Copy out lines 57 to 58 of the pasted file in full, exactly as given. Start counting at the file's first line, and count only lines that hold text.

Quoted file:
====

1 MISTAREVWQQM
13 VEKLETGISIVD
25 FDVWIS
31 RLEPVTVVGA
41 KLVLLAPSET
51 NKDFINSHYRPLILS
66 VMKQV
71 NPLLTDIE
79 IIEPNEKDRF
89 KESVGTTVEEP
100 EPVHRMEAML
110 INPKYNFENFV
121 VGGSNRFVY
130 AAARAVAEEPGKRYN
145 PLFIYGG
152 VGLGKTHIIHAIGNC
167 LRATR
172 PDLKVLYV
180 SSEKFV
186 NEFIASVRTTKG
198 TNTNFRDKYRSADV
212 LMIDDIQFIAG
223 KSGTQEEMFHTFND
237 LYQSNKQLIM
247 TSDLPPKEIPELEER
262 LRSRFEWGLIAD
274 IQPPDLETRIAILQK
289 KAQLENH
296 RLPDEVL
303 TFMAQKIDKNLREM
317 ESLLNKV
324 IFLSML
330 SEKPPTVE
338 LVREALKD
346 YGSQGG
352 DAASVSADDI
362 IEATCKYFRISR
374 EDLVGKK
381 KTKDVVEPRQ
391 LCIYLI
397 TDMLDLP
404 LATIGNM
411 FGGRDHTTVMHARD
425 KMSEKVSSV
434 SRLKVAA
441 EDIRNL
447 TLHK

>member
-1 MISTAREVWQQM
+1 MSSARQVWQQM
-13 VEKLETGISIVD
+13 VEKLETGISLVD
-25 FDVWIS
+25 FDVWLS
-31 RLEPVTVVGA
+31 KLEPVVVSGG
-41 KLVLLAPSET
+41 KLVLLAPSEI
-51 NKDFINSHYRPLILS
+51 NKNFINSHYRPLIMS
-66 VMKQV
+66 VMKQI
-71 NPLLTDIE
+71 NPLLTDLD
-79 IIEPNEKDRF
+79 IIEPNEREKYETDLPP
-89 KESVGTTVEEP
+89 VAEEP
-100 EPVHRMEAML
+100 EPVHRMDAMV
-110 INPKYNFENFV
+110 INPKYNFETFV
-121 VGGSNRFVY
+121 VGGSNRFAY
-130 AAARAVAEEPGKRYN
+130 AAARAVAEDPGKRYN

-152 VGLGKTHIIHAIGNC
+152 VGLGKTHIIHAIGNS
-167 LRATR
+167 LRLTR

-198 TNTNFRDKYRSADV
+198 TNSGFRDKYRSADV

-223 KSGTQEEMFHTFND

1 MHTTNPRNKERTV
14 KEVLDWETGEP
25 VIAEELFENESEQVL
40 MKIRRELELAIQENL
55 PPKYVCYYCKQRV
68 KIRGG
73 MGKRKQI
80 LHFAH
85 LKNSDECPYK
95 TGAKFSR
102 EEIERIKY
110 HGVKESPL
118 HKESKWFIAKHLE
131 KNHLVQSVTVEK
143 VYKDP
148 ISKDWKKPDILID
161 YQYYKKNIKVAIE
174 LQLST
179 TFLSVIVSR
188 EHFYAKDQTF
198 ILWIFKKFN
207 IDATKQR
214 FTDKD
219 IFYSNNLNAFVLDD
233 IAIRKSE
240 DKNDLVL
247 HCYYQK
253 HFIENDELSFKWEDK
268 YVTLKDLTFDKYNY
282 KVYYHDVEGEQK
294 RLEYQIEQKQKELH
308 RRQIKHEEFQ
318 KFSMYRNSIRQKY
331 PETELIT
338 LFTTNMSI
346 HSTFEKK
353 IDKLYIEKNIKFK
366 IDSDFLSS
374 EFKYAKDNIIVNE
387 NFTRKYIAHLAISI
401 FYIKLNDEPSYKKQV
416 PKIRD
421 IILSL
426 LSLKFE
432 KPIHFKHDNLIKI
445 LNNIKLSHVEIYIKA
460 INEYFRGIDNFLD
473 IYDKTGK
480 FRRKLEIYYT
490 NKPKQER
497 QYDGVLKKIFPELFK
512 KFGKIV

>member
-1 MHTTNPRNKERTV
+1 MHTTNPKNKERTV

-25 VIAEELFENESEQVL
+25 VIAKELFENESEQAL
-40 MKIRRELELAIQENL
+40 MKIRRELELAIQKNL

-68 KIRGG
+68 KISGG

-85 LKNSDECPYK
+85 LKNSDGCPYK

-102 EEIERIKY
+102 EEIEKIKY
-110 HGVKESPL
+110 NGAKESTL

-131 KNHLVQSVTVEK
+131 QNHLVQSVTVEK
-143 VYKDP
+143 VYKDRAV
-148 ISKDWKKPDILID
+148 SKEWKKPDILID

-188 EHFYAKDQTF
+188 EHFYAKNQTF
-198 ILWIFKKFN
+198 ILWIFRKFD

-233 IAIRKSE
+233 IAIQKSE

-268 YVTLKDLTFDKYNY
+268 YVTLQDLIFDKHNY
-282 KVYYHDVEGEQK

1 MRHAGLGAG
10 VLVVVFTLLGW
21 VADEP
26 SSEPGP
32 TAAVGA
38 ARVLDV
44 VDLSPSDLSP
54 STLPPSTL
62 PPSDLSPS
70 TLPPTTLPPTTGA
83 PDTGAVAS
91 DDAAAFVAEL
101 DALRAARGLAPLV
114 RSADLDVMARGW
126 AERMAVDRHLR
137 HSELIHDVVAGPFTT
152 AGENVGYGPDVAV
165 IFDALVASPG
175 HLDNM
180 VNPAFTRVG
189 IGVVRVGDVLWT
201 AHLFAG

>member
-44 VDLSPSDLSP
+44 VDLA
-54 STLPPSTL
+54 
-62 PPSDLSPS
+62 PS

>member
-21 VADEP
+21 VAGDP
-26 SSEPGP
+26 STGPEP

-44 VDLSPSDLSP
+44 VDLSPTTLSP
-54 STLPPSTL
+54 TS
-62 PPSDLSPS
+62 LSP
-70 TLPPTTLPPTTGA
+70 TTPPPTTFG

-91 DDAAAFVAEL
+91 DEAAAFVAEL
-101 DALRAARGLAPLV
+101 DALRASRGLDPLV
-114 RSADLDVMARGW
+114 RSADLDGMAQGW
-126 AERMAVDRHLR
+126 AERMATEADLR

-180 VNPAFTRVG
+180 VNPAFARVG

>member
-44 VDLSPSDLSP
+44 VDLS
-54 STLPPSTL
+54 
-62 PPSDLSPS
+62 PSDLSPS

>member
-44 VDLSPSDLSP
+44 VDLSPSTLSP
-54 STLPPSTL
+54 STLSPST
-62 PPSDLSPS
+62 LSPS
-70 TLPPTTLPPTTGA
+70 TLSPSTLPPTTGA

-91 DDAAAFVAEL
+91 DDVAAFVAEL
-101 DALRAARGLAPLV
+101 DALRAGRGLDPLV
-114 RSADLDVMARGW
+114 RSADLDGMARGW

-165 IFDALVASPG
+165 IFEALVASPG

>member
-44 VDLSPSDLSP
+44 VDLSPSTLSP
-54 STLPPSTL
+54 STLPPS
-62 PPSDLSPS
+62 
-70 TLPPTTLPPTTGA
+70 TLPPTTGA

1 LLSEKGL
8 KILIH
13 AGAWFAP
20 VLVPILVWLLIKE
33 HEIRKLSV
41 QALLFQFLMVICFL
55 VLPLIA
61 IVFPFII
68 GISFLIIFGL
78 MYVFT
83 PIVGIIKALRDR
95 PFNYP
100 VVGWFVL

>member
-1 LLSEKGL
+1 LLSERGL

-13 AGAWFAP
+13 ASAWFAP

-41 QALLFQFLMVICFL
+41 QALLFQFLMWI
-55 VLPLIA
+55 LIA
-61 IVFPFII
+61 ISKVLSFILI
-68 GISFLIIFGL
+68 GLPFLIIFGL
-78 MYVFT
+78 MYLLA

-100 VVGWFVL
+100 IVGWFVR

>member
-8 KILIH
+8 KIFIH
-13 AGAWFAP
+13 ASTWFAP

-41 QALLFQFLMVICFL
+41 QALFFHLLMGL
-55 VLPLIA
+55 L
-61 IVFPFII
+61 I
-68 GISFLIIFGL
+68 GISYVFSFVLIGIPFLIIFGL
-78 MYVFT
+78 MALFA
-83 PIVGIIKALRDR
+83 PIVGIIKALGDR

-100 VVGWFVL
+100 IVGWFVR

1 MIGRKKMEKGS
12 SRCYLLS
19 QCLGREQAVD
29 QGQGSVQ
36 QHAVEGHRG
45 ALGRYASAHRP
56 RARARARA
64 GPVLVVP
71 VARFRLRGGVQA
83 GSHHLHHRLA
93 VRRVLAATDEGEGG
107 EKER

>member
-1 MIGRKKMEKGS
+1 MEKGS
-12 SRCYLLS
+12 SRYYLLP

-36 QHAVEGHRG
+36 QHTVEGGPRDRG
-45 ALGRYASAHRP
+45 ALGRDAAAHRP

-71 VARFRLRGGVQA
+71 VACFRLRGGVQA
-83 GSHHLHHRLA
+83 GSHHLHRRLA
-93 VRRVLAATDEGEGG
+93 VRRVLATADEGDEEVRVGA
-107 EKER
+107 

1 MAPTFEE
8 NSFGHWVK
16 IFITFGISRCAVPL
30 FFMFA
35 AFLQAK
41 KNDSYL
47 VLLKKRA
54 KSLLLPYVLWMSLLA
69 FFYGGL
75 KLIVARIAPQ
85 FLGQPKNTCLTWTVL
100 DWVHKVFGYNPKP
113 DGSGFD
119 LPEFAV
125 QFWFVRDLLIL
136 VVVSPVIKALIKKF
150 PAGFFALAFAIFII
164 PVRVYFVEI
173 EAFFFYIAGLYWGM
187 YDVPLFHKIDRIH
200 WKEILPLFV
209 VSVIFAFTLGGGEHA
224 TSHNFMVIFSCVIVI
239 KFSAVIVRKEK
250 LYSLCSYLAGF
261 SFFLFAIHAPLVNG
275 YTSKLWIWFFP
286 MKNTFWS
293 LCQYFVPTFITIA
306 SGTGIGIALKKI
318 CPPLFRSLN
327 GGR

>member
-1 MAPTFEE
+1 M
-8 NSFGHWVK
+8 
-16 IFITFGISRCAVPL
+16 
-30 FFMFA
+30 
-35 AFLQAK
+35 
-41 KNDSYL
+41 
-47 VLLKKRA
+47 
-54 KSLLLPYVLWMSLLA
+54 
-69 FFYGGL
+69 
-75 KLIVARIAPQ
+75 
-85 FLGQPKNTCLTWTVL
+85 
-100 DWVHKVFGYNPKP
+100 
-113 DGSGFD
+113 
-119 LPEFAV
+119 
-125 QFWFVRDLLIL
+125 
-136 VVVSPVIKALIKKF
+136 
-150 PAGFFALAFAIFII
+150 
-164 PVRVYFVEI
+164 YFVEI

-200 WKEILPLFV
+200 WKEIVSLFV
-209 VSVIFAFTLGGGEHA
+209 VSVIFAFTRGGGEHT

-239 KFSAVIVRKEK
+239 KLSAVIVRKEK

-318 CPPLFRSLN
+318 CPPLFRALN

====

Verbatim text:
-41 KLVLLAPSET
+41 KLVLLAPSEI